“I can’t abandon you,” the girl simply denied; “It is not the custom of my people to leave a friend and ally in short supply. Om-at would never forgive me.”
“Tell Om-at that I told you to leave,” Tarzan replied.
“Is that a command?” asked the girl.
“Yes! Goodbye, Pan-at-li. Hurry back to Om-at – you are a suitable life partner for the master of kor-ul-ja.” He slowly set off in the trees.
“Goodbye, Tarzan-jad-guru!” shouted the girl after him. “Happy are Om-Atini and his Pan-at-lens in owning such a friend.”
Loudly hoarse, Tarzan continued his journey, and tempted by his cries, huge graffiti followed. His plot was apparently thriving, and he rejoiced as he led the roaring beasts away and further away from the Pan-at list.
On several occasions, Tarzan, with this plowing across the gorge, tried to trick his ardent pursuers, but it was utterly useless. Though he deviated, he did not deceive them with his foolishness, but they knew how to change their direction according to his every turn. On the edge of the forest at the southeastern edge of the gorge, he looked for some point where the trees would touch the accessible part of the rock, but as he moved up and down along the edge of the gorge he could not detect any such nice way of escape. The ape man finally began to think of his position as hopeless and to fully comprehend why the races of Pal-ul-don had long since become so rid of the abyss of Kor-ul-gryf.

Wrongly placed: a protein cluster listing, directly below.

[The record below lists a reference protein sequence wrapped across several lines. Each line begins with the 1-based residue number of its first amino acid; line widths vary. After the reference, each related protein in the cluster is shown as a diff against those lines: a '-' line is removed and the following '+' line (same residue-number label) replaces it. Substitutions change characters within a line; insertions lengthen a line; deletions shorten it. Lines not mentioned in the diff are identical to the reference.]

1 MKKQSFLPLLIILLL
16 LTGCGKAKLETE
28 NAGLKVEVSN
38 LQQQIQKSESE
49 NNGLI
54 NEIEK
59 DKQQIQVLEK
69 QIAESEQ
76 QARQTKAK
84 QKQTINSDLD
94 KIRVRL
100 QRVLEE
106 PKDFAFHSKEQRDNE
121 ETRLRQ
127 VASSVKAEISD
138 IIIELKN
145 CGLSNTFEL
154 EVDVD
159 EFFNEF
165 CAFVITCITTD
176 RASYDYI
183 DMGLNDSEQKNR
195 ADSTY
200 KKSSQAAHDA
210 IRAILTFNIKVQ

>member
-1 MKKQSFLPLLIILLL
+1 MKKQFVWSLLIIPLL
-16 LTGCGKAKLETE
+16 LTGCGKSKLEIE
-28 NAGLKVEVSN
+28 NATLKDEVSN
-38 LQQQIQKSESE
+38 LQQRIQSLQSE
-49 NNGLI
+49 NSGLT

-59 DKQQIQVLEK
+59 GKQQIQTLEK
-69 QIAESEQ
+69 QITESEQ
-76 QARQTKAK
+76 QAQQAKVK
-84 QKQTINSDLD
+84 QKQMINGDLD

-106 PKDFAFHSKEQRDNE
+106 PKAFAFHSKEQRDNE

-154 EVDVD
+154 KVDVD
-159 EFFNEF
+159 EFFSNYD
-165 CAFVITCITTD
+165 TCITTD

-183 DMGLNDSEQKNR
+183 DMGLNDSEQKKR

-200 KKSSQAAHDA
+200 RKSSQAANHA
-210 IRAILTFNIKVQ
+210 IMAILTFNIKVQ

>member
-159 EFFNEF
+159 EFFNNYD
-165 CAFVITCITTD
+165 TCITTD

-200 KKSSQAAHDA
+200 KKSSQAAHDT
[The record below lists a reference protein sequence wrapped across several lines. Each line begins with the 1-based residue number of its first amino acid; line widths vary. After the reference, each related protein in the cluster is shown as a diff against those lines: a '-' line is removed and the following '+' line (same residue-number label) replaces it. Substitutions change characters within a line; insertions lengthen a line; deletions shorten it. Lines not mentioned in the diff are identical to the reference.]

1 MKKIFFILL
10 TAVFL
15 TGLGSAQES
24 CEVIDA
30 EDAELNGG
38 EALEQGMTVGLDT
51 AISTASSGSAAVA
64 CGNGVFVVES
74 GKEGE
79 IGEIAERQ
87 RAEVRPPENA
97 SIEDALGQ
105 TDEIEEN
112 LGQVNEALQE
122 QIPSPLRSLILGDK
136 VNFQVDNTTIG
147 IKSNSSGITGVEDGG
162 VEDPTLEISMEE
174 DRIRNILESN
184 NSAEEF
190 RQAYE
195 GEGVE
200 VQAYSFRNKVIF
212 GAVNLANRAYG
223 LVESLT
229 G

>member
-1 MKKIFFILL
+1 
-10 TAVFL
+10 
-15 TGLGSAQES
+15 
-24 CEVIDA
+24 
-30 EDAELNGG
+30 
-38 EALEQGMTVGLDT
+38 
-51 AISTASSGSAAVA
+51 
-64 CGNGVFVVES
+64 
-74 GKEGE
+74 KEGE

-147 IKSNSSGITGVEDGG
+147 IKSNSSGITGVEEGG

The night made its arrival, and though he had diligently sought access to his impasse from an early morning, he was no closer to freedom than the moment when the first howling beast, as he bowed over his prey, had fled against him; but the arrival of the night revived hope again, for Tarzan, like the big cats, was to some extent a nightlife.
But again, an important shortcoming occurred to him — he didn’t know the gryf, and before the night was over he wondered if those creatures ever slept, for wherever he moved, they stayed with them, always blocking the way for him to freedom. Eventually, just before the dawn of the day, this time he gave up trying and sought rest on a friendly fork in the safe height of the mid-level.
Again, the sun was high as Tarzan awoke rested and refreshed. Carefully remembering the necessities of the station, he did not even try to find out the whereabouts of his guards, so as not to express his movements to them. Instead, he tried cautiously and sounded to merge out into the foliage of the trees. However, his first move was greeted by a swampy chant from below.